This study was funded by the subproject P5D “Psychophysiological correlates of CBT treatment effects in panic disorder: Anticipatory anxiety and defensive activation in PD patients during anticipation of exposure to dyspnea” (project number 01GV0614). The contribution of AOH was supported by grants Ha 1593/15-1 and Ha 1593/18-1 from the German Research Society.
Modulation of the blink reflex and P3 component of the startle response during an interoceptive challenge
Article first published online: 25 JUL 2014
Copyright © 2014 Society for Psychophysiological Research
How to Cite
Alius, M. G., Pané-Farré, C. A., Löw, A. and Hamm, A. O. (2014), Modulation of the blink reflex and P3 component of the startle response during an interoceptive challenge. Psychophysiology. doi: 10.1111/psyp.12295
- Article first published online: 25 JUL 2014
- Manuscript Accepted: 25 JUN 2014
- Manuscript Received: 27 FEB 2014
- subproject P5D “Psychophysiological correlates of CBT treatment effects in panic disorder: Anticipatory anxiety and defensive activation in PD patients during anticipation of exposure to dyspnea”. Grant Number: 01GV0614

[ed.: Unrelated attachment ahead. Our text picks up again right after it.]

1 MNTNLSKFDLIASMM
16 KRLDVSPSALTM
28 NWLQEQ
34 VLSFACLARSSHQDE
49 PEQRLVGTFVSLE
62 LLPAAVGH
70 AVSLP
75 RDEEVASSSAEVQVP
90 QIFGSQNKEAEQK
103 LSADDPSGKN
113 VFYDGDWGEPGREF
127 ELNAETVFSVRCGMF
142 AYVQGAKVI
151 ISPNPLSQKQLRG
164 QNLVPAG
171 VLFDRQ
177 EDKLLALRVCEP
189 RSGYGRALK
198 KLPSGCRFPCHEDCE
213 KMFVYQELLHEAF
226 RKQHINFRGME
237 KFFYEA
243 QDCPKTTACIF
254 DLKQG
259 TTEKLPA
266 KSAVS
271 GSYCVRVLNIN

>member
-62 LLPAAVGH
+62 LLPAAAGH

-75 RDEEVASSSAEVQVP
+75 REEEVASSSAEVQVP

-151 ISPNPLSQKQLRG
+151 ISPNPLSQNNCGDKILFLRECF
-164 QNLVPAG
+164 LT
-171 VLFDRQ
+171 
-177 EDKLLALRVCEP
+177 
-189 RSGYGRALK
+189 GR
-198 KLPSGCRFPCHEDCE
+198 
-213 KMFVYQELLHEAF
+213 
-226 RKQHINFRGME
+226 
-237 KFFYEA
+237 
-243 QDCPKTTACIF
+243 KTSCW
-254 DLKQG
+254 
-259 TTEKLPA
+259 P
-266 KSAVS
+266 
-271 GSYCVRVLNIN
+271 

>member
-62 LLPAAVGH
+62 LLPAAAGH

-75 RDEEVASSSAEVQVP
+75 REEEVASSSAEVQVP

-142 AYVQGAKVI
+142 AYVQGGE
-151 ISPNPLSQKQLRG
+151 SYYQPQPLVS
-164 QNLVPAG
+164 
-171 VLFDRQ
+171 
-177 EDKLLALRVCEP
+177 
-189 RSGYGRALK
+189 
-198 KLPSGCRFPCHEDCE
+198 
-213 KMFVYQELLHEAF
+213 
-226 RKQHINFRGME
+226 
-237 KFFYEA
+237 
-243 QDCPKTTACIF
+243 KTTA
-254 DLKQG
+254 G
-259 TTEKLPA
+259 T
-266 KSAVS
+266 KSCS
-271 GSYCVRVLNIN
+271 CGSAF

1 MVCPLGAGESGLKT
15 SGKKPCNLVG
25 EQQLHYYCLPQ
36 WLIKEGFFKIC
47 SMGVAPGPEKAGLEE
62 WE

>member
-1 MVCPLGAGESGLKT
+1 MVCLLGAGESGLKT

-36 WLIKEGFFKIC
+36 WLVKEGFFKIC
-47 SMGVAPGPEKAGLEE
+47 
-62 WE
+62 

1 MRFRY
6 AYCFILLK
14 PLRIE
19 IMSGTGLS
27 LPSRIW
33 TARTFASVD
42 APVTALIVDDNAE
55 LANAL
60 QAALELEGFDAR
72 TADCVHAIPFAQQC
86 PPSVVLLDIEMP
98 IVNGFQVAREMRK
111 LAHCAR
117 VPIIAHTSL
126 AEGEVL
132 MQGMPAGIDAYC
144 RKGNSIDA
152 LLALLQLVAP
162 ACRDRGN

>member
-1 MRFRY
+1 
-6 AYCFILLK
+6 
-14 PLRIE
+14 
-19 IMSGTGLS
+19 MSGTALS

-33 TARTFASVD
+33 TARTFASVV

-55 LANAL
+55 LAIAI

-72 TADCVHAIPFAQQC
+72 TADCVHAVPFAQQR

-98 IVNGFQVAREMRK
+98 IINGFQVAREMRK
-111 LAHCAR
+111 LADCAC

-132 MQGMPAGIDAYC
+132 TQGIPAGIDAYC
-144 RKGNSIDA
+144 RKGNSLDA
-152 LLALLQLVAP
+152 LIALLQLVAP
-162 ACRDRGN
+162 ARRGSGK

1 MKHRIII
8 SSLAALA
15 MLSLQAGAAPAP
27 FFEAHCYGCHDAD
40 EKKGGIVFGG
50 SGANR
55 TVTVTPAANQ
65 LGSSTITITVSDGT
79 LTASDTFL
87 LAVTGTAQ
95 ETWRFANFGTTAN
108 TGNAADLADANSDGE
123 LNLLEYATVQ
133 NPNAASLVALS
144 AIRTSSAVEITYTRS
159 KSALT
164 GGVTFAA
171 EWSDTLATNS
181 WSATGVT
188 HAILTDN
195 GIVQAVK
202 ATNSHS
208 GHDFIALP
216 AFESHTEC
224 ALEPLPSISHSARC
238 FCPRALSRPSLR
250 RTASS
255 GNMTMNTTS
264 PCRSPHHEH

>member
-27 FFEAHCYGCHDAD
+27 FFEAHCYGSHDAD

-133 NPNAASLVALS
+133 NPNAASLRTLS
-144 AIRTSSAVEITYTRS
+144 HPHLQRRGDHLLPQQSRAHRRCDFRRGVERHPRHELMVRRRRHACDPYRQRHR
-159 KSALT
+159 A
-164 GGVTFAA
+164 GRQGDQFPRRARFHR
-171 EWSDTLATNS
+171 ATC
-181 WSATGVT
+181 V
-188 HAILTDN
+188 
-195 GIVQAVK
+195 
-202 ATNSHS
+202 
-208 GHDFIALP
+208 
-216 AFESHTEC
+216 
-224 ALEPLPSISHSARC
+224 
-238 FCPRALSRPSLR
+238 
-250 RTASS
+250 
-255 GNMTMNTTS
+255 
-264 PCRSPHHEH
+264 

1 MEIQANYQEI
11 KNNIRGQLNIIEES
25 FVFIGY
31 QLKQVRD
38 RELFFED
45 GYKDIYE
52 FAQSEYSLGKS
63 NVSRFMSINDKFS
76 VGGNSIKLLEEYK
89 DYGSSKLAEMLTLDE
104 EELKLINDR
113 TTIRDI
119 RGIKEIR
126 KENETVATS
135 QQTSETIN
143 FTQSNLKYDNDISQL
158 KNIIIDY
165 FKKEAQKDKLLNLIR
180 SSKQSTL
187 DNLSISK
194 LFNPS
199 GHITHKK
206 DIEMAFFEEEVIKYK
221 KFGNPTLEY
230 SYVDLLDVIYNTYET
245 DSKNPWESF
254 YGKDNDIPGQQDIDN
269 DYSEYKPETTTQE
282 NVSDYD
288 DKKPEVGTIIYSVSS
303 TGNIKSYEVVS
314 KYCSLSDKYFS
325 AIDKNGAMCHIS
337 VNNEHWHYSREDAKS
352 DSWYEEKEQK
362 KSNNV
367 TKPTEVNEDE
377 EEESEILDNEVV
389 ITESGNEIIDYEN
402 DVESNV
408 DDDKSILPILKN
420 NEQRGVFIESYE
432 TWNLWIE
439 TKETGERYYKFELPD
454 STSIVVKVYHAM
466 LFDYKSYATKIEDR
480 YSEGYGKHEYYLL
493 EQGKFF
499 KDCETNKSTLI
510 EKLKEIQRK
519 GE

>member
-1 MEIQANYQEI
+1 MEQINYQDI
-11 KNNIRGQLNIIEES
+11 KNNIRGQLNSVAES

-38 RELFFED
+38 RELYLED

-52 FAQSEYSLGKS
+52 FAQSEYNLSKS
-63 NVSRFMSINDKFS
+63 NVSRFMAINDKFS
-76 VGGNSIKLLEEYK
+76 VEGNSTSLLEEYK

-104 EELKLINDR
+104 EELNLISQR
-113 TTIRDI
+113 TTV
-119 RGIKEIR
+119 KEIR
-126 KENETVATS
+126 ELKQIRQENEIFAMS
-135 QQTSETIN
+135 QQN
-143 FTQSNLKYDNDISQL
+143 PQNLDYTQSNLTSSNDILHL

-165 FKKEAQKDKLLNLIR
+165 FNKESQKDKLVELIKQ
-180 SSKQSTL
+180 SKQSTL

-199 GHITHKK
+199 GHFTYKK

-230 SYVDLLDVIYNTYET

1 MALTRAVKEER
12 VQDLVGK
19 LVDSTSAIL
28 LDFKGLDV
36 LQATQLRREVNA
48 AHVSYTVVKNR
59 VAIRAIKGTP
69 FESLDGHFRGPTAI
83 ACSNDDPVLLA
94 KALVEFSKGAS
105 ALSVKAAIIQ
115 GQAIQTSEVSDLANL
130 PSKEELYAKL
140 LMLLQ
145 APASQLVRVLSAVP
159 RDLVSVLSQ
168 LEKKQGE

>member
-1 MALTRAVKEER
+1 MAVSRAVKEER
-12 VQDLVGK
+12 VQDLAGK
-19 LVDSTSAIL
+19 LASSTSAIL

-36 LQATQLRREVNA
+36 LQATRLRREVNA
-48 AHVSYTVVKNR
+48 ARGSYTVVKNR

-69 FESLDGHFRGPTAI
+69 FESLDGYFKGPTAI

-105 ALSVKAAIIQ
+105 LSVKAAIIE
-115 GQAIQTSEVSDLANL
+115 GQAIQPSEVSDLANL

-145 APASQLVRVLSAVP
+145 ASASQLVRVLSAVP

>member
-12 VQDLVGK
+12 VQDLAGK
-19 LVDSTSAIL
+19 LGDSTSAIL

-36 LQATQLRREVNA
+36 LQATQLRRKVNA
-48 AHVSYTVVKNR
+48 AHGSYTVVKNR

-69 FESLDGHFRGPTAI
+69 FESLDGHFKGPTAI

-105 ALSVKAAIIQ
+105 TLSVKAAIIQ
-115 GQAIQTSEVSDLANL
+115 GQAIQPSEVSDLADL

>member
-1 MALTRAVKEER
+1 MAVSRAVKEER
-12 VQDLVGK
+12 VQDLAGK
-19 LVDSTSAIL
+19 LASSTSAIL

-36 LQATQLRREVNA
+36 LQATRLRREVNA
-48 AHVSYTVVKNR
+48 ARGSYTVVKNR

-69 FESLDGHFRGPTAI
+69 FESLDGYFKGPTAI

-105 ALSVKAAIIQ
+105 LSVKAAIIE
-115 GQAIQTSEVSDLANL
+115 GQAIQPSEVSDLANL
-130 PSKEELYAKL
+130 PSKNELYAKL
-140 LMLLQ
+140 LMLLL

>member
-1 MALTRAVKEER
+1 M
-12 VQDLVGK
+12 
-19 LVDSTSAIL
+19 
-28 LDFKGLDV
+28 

- German Research Society. Grant Numbers: Ha 1593/15-1, Ha 1593/18-1
- Startle eyeblink;
- Probe P3;
- Breathing restriction;
The blink reflex component of the startle response is potentiated during processing of exteroceptive unpleasant stimuli. In contrast, blink magnitudes are often inhibited during interoceptive challenges. We measured respiration, blink magnitudes, and the P3 component to the acoustic startle probes in 34 participants while breathing against a mild resistance (mask-with-tubing) compared to breathing with no mask. Breathing through a mask with tubing resulted in increased inspiratory resistance as indicated by increased flow rate and tidal volume, a compensatory breathing pattern. Blink magnitudes to probes presented during the mask-with-tubing condition were inhibited compared to no-mask. Likewise, the probe P3 component was smaller during breathing through a mild resistance. These data suggest that startle inhibition during interoceptive challenges might be due to a shift in attention towards the mildly unpleasant interoceptive stimuli.